It is used to change the X grading sign from positive to negative or from negative
to positive.
X Select the Grading Point or Points to Flip X Grading.
X Click the Flip X Grading button in the Grading Table.

Flip Y Grading

It is used to change the Y grading sign from positive to negative or from negative
to positive.
X Select the Grading Point or Points to Flip Y Grading.
X Click the Flip Y Grading button in the Grading Table.

Equal X Grading

It is used to assign the same grading value to all sizes in the X axis based on the
first value typed in the X axis.

Equal Y Grading

It is used to assign the same grading value to all sizes in the Y axis based on the
first value keyed in the Y axis.

Absolute

It is a display tool. By default the Grading Table and Grading Library grades
incrementally from size to size. hen the Absolute button is activated the
displays changes to show total grading amounts fr om the Base Size.







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ANS 8 :- Introduction to 2D :-

2D is commonly referred to patterns drawn on paper. It may be also referred to


as drafting. It is a system of drawings on paper with mechanical precision on the
basis of body measurement. This is an effective and economical method. The
basic pattern may be modified to develop patterns for varied styles by a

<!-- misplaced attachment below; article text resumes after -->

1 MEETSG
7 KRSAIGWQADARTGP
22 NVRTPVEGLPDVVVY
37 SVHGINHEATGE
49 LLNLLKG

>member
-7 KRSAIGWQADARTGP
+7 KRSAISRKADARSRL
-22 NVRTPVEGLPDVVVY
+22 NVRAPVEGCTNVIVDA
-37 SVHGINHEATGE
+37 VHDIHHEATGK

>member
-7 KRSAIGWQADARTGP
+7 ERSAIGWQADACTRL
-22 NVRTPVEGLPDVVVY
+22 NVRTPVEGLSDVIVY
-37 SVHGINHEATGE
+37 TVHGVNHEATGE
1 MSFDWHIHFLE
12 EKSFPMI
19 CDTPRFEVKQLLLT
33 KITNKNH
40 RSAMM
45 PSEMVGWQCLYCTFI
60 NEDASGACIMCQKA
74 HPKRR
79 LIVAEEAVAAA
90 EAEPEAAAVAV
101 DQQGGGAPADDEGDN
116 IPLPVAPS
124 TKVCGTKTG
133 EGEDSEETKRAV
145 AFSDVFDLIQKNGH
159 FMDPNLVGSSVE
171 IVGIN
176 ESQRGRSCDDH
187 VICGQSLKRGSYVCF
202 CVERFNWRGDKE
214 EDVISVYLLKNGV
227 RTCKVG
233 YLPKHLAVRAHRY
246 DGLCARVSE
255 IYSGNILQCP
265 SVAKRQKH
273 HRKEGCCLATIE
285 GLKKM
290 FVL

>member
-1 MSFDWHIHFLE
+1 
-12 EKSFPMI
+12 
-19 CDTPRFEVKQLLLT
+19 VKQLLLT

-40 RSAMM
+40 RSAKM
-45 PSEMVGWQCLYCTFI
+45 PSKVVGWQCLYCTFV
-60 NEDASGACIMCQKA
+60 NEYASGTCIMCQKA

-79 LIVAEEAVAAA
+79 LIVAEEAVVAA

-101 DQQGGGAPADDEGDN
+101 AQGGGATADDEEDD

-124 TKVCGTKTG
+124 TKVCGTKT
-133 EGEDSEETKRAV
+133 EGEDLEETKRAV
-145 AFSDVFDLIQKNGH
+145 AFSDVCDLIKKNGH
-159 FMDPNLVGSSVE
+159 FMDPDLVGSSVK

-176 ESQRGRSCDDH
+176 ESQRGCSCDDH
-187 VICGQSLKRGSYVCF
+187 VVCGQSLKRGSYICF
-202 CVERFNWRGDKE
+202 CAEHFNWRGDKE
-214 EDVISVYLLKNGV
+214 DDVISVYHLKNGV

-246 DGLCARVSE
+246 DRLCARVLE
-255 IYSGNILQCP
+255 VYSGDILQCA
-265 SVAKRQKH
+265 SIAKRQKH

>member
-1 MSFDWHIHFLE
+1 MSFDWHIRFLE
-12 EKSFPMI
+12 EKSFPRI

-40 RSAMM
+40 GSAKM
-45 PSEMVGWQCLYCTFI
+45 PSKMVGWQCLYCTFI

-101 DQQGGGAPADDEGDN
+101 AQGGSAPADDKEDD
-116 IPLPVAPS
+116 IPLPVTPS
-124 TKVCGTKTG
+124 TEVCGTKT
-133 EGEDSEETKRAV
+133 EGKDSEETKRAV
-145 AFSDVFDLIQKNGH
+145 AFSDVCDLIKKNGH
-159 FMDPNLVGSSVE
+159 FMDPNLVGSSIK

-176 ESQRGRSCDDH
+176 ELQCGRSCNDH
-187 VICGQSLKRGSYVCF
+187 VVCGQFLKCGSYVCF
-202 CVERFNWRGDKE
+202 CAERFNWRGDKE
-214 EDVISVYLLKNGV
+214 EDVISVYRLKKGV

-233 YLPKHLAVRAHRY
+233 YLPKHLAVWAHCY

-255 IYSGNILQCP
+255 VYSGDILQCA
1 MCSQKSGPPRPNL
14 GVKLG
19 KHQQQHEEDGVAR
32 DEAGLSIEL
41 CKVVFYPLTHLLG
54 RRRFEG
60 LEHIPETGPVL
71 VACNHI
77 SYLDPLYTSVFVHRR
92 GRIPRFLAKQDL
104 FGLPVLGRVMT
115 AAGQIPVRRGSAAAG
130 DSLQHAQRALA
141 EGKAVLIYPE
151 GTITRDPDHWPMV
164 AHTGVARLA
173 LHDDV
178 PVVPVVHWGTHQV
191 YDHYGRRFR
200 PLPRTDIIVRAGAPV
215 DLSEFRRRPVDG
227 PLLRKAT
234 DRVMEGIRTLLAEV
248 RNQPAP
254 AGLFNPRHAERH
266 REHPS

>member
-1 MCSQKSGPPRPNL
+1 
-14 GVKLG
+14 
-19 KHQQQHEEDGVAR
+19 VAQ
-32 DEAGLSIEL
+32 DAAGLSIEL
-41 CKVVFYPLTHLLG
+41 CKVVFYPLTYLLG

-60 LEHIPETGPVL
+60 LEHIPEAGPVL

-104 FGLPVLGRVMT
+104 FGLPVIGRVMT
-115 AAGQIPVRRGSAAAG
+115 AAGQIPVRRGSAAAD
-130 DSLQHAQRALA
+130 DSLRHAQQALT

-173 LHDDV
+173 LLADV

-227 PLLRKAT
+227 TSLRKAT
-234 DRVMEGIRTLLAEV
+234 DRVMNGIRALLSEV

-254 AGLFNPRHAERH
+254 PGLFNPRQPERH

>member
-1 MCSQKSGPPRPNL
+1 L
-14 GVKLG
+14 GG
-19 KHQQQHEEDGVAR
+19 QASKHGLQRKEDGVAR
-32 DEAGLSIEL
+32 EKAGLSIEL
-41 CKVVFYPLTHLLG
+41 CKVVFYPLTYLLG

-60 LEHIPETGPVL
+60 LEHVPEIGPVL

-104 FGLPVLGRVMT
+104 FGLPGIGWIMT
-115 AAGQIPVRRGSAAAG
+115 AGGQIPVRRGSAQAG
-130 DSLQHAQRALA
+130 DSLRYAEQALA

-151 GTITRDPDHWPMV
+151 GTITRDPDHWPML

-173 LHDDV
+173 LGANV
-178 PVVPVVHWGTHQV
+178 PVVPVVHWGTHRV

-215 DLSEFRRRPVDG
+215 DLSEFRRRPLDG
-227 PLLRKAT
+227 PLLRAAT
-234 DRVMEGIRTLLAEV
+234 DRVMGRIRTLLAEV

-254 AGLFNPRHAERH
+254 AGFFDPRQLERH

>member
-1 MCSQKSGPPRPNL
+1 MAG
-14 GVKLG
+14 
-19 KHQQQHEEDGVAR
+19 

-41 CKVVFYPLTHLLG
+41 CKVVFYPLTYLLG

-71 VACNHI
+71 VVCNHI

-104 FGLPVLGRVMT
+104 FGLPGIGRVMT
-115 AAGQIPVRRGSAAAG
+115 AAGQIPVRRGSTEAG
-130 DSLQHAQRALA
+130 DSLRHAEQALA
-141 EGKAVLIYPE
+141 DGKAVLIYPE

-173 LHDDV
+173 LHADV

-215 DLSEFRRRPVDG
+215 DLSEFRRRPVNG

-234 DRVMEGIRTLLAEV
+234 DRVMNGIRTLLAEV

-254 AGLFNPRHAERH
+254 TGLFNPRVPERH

technique called ³ Flat Pattern Designing´.

Patterns represent the two-dimensional component parts of a garment. They are


used as a guide for cutting the fabric, which when sewn together forms a three-
dimensional garment. The creation of these patterns is the technique of pattern
construction. In the past this was often termed pattern cutting, but with the
advent of computers the cutting of individual patterns by hand is less essential.
That is why the term pattern cutting is replaced by pattern construction.

The most common 2D pattern making methods are flat, and drafting. In the flat
method, a pattern is generated from an existing foundation pattern called a
sloper or block. A sloper is a pattern that has no seam allowances or style lines.
From a sloper a myriad of garment styles can be generated. The patternmaker
creates a new style by adding design details such as a collar, pocket and pleats.
The flat pattern making method is widely used in the ready-to-wear market
because it is fast and accurate.

In the drafting method, patterns are made directly from measurements taken
from a pre-existing garment, an individual or a body form. Using the collected
measurement, the pattern is drawn directly onto paper.